Both the reactive handover system (S600) and the handover delay are represented in FIG.

  A simple scenario is implemented to demonstrate IPSec SA bootstrapping during a series of SIP registrations in the IMS testbed. The second scenario shows IPSec state transmission followed by fast establishment of IPSec SA during P-CSCF handoff. The latter scenario also illustrates the use of a context transmission mechanism that includes both P-CSCF and S-CSCF. Although many optimization techniques can be implemented using common SIP methods, our early prototypes do not utilize those methods to achieve fast handoff. As an initial step, we use several out-of-scope mechanisms to prove the concept. However, if time permits, we plan to improve our prototype using the appropriate SIP method.

<High-speed handoff using pre-registration (prior AKA) approach>
The security association at the target proxy can be pre-set by the execution of proactive AKA. Even if the mobile station exists in the previous network, the mobile station can pre-register via the target P-CSCF using proactive AKA. Using a network discovery mechanism, the mobile station determines the first hop proxy (P-CSCF) in the nearby network and registers with the home S-CSCF, but uses the new P as the current outbound proxy. -Use CSCF. Since the AKA process is established by the registration process, a new security association is established using the new P-CSCF. As new security associations are established, it helps to open the gate at the PDSN in the new network. This prevents delays related to AKA procedures and gate opening. However, other problems exist, for example, maintaining double registration of outbound P-CSCFs in the S-CSCF is a problem that needs to be investigated. It is important that the S-CSCF can maintain simultaneous registration for a small amount of time using the addresses of both the P-CSCF of the current network and the P-CSCF of the new network. This also allows the mobile station to have two different security associations with the mobile station at the same time. There is a separate security association for each P-CSCF. As soon as the mobile station moves to the new network, the original security association (the security association between the mobile station and the P-CSCF in the previous network) is deleted, but the mobile station -Maintain new security associations established with the CSCF.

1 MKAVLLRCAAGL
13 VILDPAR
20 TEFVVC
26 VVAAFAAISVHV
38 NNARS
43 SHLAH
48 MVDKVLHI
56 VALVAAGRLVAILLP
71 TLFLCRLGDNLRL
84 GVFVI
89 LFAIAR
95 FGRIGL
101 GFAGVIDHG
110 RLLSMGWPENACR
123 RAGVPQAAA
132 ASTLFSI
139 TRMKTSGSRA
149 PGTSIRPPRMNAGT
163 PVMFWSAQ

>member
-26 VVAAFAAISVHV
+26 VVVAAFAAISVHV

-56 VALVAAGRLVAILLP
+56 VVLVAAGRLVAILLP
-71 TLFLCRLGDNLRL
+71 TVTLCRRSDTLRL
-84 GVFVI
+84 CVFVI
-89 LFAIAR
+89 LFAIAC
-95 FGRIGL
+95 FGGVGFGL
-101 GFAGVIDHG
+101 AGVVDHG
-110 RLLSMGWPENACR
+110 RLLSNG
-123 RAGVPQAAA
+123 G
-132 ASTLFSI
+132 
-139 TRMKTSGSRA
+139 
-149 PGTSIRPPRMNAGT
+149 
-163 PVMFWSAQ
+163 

FIG. 11 represents a bootstrap scenario in the test bed.
FIG. 11 shows the generation of IPSec SA during initial registration. In boot up in the visited network, the mobile node performs the SIP registration procedure using the S-CSCF via the P-CSCF of the visited network 1. During a series of SIP registration processes, the mobile station establishes an IPSec SA using the P-CSCF. The scenario also shows the case where IPSec SA establishment is not successful. As a result, SIP registration fails, as represented by registration failure. The message flow for this scenario is represented in FIG.

To illustrate the above scenario, we will examine the other possible alternatives mentioned above. An alternative step is
Pre-set SA key at P-CSCF and MN and cause generation of IPSec SA through SIP registration process. SA generation failure can be indicated by a key that is intentionally misconfigured in the P-CSCF.
Transmit the key from the S-CSCF to the P-CSCF as part of the SIP registration procedure.